(CNN)The largest female whale shark at Georgia Aquarium has died, the Atlanta attraction announced.

The massive shark named Trixie died on Friday after “having difficulty navigating the habitat earlier in the day,” the aquarium said in a statement on its Facebook page.Her health quickly declined, according to the statement.Nuclear bomb tests helped determine the ages of whale sharks for the first timeNuclear bomb tests helped determine the ages of whale sharks for the first timeNuclear bomb tests helped determine the ages of whale sharks for the first time“Even after exhaustive veterinary and animal care efforts, she ultimately passed away,” the aquarium said.Trixie was one of the aquarium’s first whale sharks and has been a star in its 6.3 million gallon Ocean Voyager exhibit since 2006, according the statement.”She contributed enormously to our understanding of whale sharks and their care. Loss is inevitable, but that does not make it any less painful,” the aquarium said. Read MoreWhale sharks are the largest fish species in the world and are listed as endangered by the International Union for the Conservation of Nature.A rare giant shark now sits in an ice block at the Smithsonian, allowing researchers to hopefully unravel clues about its evolutionA rare giant shark now sits in an ice block at the Smithsonian, allowing researchers to hopefully unravel clues about its evolutionA rare giant shark now sits in an ice block at the Smithsonian, allowing researchers to hopefully unravel clues about its evolutionThey are native to the tropical Atlantic, Pacific and Indian Oceans, according to the aquarium.The fish range in length between 18 and 32.8 feet, but can grow to more than 60 feet long. Despite their enormous size, whale sharks live on a diet of tiny shrimp, krill, fish eggs, sardines, anchovies and other small prey.Threats to whale sharks include entanglement in fishing nets, boat strikes, ingestion of marine debris and micro plastics, and in some cases human interference through unregulated tourism.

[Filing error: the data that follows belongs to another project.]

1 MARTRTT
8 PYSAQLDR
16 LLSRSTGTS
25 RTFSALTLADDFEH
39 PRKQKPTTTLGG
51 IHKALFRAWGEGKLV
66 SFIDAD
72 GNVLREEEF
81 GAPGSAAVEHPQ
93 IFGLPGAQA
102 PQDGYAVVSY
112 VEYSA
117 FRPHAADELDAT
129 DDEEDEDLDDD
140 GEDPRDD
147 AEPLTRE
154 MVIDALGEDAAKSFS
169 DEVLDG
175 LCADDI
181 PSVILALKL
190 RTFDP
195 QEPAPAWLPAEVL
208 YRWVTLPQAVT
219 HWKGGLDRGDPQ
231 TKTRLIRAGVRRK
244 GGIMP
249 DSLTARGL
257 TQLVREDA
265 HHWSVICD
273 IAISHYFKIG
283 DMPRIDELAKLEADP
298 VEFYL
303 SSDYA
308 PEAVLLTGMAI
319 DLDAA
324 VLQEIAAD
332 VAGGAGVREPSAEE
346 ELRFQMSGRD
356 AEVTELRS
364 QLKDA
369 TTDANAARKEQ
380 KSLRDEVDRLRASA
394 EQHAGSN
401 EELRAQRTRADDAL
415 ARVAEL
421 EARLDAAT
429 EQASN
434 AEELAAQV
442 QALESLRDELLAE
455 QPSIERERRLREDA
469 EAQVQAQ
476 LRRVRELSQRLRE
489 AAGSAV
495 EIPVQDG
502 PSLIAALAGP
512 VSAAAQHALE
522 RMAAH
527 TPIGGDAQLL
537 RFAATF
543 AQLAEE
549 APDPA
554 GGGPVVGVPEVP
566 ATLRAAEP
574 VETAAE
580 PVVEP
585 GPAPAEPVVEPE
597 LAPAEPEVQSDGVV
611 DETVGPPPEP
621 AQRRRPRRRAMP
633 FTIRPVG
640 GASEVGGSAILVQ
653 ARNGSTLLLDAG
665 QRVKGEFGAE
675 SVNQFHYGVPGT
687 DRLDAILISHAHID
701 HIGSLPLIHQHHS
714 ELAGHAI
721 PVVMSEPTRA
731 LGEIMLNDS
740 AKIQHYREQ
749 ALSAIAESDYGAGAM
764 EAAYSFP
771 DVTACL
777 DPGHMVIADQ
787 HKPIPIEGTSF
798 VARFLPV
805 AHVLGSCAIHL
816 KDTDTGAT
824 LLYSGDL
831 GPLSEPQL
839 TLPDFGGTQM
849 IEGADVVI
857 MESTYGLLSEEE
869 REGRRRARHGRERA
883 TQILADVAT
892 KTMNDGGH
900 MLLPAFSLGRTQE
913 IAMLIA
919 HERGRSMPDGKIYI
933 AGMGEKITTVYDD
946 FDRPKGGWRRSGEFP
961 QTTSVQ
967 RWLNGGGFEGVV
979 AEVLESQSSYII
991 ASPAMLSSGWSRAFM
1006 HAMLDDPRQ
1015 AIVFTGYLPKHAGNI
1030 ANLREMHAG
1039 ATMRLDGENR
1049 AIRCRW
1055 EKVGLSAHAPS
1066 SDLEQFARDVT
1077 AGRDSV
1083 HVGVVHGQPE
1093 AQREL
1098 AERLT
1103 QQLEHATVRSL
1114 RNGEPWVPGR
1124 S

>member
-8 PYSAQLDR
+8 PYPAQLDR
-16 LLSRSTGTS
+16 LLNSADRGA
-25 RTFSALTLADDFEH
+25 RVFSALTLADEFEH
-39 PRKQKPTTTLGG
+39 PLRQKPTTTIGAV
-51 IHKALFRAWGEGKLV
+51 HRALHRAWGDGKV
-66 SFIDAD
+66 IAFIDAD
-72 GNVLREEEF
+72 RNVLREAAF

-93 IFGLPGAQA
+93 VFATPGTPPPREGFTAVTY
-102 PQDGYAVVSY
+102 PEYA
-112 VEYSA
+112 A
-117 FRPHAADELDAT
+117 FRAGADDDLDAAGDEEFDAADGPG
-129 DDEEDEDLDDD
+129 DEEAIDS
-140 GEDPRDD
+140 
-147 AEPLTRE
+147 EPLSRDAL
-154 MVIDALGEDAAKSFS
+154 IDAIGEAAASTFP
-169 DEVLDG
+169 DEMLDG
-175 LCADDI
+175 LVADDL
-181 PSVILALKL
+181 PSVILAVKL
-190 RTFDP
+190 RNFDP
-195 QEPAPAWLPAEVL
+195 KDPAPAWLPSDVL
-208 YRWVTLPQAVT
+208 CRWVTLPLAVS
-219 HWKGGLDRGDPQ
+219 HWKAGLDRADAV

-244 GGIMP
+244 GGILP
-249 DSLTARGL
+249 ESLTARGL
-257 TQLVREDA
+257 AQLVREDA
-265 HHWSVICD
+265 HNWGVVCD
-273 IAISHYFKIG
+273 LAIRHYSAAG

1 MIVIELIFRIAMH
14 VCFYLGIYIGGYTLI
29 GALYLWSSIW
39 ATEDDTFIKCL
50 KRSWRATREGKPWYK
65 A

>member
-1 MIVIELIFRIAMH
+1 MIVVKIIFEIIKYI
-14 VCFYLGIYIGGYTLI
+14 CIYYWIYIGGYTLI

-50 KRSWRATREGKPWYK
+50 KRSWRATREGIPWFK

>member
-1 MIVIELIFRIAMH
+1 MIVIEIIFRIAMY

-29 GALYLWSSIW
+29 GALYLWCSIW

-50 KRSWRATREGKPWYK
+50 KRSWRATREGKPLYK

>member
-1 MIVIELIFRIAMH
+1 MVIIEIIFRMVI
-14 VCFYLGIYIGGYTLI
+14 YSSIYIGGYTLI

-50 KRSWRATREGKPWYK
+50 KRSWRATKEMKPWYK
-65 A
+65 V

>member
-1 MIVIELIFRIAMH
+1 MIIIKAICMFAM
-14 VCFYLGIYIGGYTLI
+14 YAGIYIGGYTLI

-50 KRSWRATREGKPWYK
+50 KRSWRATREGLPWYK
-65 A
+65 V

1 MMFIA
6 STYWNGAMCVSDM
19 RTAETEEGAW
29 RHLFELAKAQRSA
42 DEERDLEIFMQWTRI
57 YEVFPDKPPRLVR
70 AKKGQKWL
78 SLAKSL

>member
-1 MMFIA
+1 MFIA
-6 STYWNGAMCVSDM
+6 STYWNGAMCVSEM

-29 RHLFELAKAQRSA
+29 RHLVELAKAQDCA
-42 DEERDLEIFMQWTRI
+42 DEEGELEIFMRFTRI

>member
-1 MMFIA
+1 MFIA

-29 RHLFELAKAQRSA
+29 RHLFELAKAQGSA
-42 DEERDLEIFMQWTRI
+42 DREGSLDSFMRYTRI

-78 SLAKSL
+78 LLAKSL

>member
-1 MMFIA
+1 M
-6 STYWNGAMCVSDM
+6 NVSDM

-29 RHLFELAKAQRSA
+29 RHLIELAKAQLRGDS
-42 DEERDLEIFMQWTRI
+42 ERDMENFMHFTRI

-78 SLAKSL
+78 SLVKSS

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https://www.cnn.com/2020/11/28/us/georgia-aquarium-whale-shark-death-scn-trnd/index.html

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